Zero Zero licensing application

We are writing to oppose this application.
Most, if not all the conditions the applicant is seeking to remove or modify, were imposed only this year after the committee had heard and seen evidence of appalling scenes of noise, disorder and drunkenness resulting from the trading at these premises. The police also gave evidence of drug dealing over an extended period of time for which successful criminal prosecutions had been brought.
The imposition of these new conditions has created a significant improvement in the level of nuisance generated by the operation of these premises.
Given the relative success of these conditions we are very concerned to see the management of these premises seeking to have them removed or made less effective.
A brief visit to their social media site shows that the re-branded Zero Zero primarily targets young people and does this on the basis of cheap drink offers. A sample offer from their Facebook site being:
£1 Smirnoff & Red Bull (Before Midnight)
£2.50 Corona Beer or £10 for bucket of 5
£3 House Doubles
We are particularly concerned about the emphasis on cheap bombs and mixture of spirits with high caffeine drinks as these are frequently associated with drunkenness and disorder.
The information provided on the web site is very limited, but as we understand it the applicants are seeking to:
1. Lift capacity limits based on a risk assessment which they have commissioned. We are not clear what the basis of this assessment is but we would expect it include:
    – risks of drunk customers not being observed and continuing to be served alcohol
    – risks of early signs of disorder being missed
    – risks of injury to customers if disorder breaks out in a crowded club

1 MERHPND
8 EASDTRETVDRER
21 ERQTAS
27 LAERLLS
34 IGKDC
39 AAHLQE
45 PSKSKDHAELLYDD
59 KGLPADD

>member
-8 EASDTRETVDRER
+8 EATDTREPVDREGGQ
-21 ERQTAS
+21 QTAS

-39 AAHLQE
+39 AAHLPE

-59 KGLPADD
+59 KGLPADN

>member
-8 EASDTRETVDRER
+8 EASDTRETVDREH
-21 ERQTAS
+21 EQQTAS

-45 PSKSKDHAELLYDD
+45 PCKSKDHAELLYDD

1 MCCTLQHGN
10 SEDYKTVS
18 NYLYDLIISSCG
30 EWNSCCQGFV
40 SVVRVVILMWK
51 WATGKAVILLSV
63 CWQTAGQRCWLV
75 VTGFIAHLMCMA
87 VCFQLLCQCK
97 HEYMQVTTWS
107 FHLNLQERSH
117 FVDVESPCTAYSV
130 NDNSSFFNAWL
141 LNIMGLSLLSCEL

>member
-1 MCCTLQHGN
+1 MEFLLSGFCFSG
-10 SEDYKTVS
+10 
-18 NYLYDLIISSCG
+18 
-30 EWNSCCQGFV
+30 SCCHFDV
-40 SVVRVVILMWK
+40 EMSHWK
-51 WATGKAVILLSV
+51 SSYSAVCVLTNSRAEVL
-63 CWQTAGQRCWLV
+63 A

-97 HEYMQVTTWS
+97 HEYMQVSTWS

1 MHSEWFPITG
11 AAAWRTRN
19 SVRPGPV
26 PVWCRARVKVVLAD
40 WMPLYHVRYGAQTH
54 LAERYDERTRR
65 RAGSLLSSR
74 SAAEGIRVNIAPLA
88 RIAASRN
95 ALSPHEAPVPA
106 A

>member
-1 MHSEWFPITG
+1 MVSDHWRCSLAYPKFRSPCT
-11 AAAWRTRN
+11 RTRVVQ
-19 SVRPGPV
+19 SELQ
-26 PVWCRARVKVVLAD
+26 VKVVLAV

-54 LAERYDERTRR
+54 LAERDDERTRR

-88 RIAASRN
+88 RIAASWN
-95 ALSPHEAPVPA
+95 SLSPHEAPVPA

-risks of drug dealing being unobserved as the number of people in the club increases
If it does not include these things, we would oppose it being used as the basis for setting capacity limits.
2. Relaxing the recording conditions around toilet checks and staff training. We believe these should remain as a component of monitoring the compliance of premises that have shown such catastrophic failures of management in the recent past.
3. Reducing the numbers of door staff in attendance. This is a premises which, until these conditions were imposed, had an appalling track record on keeping good order in the premises, keeping illegal substances out of the premises and maintaining order when customers dispersed at the end of trading. We know of no substantive changes that the premise’s management have made which are likely to make up for the reduction in door staff.
4. Removing the need to have a female door supervisor. We do not see how adequate checks can be made for dangerous or illegal substances or objects being brought into the premises if all door supervisors are male.

5. Removing the need for staff training to be provided by accredited providers. We can see no justification for this at all. Alcohol licensing law and practice are complex and subject to frequent change and this is a premise where in-house training has in the very recent past demonstrably failed to deliver best or even adequate practice in this area.